CLARE: Well the JobKeper package is a good one that’s why we backed it. But keep in mind that it starts in March and finishes in September. What the housing industry is telling me is that the real problems are going to emerge after that. If someone was to buy a new home today and sign a contract, then the concrete slab would be poured in about four, five or six months time. So there’s a real risk that the pipeline of new projects will run dry – or is already running dry. That means that after the JobKeeper program ends in the second half of this year, we might find a lot of tradies out of work.
STEFANOVIC: Right. There’s an old saying ‘never waste a crisis’. There are so many calls for reform, economic reform. What’s your idea of economic reform? How do you think this could be achieved in this moment of crisis?
CLARE: I see talk about cutting the company tax rate. I’ve got to think most Australians at the moment, if you ask them how do you crawl out of this economic mess, they wouldn’t put at the top of that list cutting company taxes or increasing the GST. The fact is at the moment, a lot of big companies don’t pay company tax. I think it’s 1 in 3. And a lot of big companies won’t be paying tax for the next few years. They will bring forward some of those accrued losses. What we said before the last election was create incentives for businesses to invest here in Australia. If we want to stimulate the economy and aid recovery, then a better way than cutting company taxes where a lot of the benefits of that go overseas to overseas shareholders, would be to encourage more investment by big companies right here in Australia. And the Investment Guarantee like the one we proposed before the election could be a way to do that.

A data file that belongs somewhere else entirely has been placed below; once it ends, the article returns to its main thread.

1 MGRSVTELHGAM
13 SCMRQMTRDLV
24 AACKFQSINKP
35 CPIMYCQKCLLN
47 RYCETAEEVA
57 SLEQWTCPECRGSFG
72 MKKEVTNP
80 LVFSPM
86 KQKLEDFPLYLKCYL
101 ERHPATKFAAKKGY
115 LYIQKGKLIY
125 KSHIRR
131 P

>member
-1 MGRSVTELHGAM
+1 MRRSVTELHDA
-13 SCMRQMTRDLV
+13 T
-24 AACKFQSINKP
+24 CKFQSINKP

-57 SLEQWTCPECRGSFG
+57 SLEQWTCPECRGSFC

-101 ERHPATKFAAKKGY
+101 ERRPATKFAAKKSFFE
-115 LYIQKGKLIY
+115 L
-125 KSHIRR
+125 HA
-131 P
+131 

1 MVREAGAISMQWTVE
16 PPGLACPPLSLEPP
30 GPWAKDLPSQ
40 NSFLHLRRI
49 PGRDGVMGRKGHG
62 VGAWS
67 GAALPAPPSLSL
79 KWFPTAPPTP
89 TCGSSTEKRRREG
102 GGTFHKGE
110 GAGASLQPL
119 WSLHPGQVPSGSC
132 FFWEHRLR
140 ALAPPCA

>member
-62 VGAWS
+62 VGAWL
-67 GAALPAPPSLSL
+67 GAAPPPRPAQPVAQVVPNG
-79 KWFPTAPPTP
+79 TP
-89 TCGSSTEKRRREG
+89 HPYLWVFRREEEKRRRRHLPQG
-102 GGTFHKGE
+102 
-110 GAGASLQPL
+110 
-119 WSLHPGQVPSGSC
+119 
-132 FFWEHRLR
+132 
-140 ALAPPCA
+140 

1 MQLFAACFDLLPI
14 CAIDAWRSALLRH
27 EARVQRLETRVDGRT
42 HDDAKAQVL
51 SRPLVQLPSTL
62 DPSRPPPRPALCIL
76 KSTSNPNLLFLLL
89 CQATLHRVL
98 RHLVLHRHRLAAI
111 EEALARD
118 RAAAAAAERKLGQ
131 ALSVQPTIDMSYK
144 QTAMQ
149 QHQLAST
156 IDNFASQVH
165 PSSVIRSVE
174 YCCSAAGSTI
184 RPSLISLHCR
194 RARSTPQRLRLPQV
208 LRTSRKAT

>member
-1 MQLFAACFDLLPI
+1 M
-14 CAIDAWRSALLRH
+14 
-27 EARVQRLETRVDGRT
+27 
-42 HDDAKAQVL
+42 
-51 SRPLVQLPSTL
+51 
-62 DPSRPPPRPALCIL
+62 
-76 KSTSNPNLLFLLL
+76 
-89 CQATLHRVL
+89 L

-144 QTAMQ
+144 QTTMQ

STEFANOVIC: So Labor opposed to company tax cuts last time so will they oppose them this time for that reason?
CLARE: Well we supported company tax cuts for small and medium-size businesses.
STEFANOVIC: But for all businesses?
CLARE: Most Australian companies got tax cuts. That’s important. But for the bigger companies, keep in mind here that 1 in 3 big Australian companies don’t pay company tax at the moment. I think there are bigger priorities here and better ways to make sure companies invest here in Australia to stimulate the economy and create jobs.
STEFANOVIC: Would it be your view that you know, businesses and unions have to come together, well they have to come together, in the way that they came together during the Hawke and Keating years?
CLARE: When businesses and unions work together, we get a better outcome. We saw that under Bob Hawke and Paul Keating. You’re seeing a lot of that now. And I congratulate the business community, the ACTU, and the union movement, and governments around the country for working together. People don’t want to see politics at the moment. They don’t want to see squabbling, whether it’s Labor Party versus Liberal Party or businesses versus unions. They want to make sure that the leaders in this country are working on solutions to get them out of this mess to get them back to work and to keep Australians safe. So if we learn anything out of this crisis, let’s hope that we see a little bit more cooperation and collaboration between unions and businesses.
STEFANOVIC: Alright, and just finally a closing thought on the stoush, the war of words between Australia and China at the moment. Do you support the DFAT secretary reportedly giving the Chinese ambassador a what for this morning?
CLARE: Think about it, Pete. A virus has shut down the planet. I think it’s fair enough that we should find out how it happened. We want to make sure this doesn’t happen again and so it’s important to do an independent inquiry like this. We’ve got a big, important economic relationship with China and that’s based on mutual interest, but it’s also in the interest of the whole world to make sure we find out how this started and how it happened to make sure that it doesn’t happen again.
STEFANOVIC: Okay, all sides of politics agree on that one. Jason Clare, good to get your thoughts on that this morning. Thank you so much for joining us.
CLARE: Good on you mate.